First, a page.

Mehleb represents common ground with stakeholders

Ibrahim Mehleb’s appointment as prime minister-designate in many ways represents the current local and regional centers of economic power in Egypt — and what is to come.

Mehleb’s resume includes stints on the former ruling National Democratic Party policies committee, state-owned construction companies, the Housing Ministry and various Saudi Arabian construction firms.

At a press conference at the presidential palace Tuesday afternoon, Mehleb, the former housing minister, said he would continue the work of the current government, but played down his ability to make significant progress.

“We need to understand that our resources are limited,” he said in a somewhat avuncular tone. Mehleb falls under the ambiguous category of technocrats, which have dominated most discussions of government. Although most of Egypt’s crises over the past few years have tended to be political in nature, public figures have elevated technocrats, often interpreted as experienced politicians and businessmen. This narrow group of people most often have ties to the NDP.

Mehleb falls under this category. Before serving on the policies committee of the NDP, he gained most of his managerial experience as the head of the state-owned Arab Contractors, the largest construction firm in Egypt. The ring road, Sharm el-Sheikh Airport, and the Supreme Constitutional Court are among its most prominent projects.

He left that position to head the Housing Ministry. Yahia Shawkat, a housing researcher with the Egyptian Initiative for Personal Rights told Mada Masr that his tenure there was rather unremarkable.

“He has made himself look like he has been doing a lot, he has visited sites and projects for the Housing Ministry,” Shawkat said, adding that there was a lack of strategies, whether long or short-term, under his leadership.

“He put a lot of effort into boosting the real estate market himself, and the real estate market is on the opposite spectrum of what he should be doing. He continued in the same paradigm of housing commoditization,” he explained.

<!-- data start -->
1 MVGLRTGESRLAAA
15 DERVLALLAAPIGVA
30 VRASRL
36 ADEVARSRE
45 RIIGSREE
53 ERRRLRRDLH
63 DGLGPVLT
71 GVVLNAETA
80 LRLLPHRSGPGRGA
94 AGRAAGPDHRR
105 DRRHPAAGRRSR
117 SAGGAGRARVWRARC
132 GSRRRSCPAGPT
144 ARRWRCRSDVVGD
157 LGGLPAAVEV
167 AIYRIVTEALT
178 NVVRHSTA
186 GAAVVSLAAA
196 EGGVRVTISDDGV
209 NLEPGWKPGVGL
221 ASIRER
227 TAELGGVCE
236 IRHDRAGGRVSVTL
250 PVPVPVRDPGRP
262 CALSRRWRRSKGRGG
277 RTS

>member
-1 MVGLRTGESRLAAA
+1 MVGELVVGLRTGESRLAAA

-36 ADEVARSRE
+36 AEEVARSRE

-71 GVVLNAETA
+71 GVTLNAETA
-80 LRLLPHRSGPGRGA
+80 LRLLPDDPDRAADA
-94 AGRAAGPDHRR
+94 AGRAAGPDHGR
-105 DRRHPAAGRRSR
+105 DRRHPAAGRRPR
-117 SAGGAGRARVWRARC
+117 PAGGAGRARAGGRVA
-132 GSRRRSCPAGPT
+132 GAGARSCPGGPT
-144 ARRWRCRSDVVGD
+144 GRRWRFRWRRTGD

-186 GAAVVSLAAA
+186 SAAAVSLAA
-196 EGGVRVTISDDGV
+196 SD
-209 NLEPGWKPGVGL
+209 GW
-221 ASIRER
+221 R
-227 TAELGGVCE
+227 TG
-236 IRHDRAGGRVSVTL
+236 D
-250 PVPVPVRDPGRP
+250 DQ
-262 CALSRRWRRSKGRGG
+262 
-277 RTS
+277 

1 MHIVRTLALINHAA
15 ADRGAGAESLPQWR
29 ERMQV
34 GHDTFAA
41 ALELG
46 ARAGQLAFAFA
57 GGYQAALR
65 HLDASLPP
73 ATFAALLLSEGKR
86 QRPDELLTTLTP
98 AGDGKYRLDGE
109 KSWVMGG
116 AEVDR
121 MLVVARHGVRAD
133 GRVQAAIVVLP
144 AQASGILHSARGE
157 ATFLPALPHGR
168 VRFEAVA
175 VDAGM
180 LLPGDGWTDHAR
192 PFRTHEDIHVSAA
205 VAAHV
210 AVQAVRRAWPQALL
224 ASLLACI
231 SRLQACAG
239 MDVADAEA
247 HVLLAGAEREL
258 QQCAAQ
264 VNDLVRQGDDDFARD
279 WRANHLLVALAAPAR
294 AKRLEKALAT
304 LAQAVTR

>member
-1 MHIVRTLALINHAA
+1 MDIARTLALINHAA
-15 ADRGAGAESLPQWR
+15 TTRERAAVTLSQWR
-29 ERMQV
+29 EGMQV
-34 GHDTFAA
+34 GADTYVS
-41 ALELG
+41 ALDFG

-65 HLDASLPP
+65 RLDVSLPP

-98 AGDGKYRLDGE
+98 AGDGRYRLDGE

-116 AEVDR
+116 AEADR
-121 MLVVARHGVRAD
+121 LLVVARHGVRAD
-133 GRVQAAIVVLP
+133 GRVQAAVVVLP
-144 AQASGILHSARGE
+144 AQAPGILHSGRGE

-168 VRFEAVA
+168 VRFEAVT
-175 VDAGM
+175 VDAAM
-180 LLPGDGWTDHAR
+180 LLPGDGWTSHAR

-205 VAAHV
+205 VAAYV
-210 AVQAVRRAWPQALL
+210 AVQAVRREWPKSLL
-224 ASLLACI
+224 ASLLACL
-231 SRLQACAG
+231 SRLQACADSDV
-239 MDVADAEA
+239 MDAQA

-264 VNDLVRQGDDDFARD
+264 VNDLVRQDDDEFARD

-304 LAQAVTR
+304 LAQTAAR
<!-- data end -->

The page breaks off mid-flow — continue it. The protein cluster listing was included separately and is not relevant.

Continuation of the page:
A former housing minister is a curious choice for a technocrat able to solve Egypt’s economic woes. The answer could lie more in international considerations, considering foreign real estate development and Mehleb’s involvement with land pricing and development.

The Egyptian military is the largest landholder in Egypt, and most recently has signed contracts with Emaar, a Emerati developer. State-owned Al-Ahram has toted a number of plans for the military companies to develop informal areas, likely with Gulf money.

Most public private partnerships involve Gulf companies, a phenomenon set to increase after Gulf aid poured into Egypt after the military ousted former President Mohamed Morsi last summer.

That ouster was brought on by a broad coalition of secular opposition groups, the security services and supporters of the Mubarak regime. That coalition was largely represented in the first iteration of Beblawi’s cabinet, before more reform-minded and liberal figures started to submit their resignations.

Reports said that Mehleb, and the interior and defense ministers were the only members of the Cabinet to know they would all be resigning, rather there simply being limited shuffle as had been discussed for weeks. Other reports note that more progressive supporters of Morsi’s ouster will be replaced under Mehleb’s tutelage.


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